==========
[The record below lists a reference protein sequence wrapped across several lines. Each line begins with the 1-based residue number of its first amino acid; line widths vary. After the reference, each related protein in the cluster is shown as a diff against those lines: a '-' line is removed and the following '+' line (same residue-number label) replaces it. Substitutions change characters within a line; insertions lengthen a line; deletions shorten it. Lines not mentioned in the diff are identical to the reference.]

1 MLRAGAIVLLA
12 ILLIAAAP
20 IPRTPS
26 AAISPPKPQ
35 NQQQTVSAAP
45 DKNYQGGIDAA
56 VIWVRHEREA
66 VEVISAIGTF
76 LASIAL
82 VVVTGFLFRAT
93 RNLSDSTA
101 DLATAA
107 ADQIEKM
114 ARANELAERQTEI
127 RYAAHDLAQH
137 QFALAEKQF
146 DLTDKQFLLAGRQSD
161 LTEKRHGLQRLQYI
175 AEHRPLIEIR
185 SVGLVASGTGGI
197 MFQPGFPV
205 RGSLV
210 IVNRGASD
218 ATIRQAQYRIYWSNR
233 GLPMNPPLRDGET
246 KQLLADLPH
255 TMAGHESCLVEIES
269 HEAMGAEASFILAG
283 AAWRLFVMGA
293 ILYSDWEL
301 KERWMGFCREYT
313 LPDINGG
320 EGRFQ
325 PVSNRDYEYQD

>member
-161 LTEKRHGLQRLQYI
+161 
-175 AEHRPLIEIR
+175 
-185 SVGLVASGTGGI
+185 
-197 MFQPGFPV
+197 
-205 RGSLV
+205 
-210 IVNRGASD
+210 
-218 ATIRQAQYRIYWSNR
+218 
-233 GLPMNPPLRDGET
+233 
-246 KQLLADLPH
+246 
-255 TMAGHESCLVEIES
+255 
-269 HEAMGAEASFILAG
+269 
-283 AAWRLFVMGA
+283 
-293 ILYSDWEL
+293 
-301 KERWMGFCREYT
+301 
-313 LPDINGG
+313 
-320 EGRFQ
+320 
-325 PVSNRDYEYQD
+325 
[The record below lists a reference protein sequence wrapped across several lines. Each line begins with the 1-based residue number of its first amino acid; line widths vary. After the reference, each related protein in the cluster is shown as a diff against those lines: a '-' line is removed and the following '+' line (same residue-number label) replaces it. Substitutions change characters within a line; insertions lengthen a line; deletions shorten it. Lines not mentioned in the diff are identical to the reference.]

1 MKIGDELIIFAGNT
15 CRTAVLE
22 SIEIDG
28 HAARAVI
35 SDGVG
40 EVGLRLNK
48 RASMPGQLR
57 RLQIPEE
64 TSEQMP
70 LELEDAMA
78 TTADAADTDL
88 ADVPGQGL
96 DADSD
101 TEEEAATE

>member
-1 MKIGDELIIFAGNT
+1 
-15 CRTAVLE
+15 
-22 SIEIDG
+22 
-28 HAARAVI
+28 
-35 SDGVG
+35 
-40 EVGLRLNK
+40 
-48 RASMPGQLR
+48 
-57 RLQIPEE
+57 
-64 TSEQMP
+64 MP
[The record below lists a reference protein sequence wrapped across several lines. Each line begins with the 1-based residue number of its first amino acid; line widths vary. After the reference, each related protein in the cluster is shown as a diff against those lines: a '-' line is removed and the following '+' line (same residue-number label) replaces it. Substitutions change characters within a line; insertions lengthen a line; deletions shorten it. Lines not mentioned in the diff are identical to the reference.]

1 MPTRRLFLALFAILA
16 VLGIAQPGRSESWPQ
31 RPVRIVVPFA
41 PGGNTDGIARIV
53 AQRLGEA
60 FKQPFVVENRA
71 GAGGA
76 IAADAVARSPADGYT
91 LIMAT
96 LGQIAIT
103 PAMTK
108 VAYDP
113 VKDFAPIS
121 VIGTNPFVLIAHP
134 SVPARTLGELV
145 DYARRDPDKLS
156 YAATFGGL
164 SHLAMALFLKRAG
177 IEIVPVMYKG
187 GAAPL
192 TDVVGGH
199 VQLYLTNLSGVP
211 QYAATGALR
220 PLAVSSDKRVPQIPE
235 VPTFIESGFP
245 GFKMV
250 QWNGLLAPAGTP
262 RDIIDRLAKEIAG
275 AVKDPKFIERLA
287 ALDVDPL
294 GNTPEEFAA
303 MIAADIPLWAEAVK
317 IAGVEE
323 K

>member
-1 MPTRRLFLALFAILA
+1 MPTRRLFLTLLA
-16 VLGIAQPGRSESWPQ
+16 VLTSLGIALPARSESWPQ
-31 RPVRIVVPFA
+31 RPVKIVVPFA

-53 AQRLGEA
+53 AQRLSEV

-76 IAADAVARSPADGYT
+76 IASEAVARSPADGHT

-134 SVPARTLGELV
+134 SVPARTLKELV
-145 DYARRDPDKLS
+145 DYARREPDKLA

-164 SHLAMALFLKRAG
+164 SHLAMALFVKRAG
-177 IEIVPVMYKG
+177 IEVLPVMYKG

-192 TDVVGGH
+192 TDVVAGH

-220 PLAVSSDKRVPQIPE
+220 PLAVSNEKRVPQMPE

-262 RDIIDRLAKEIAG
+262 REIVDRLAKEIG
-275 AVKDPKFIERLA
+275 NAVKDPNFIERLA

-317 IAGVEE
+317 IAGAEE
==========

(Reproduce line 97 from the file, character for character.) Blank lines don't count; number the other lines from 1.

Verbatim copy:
-40 EVGLRLNK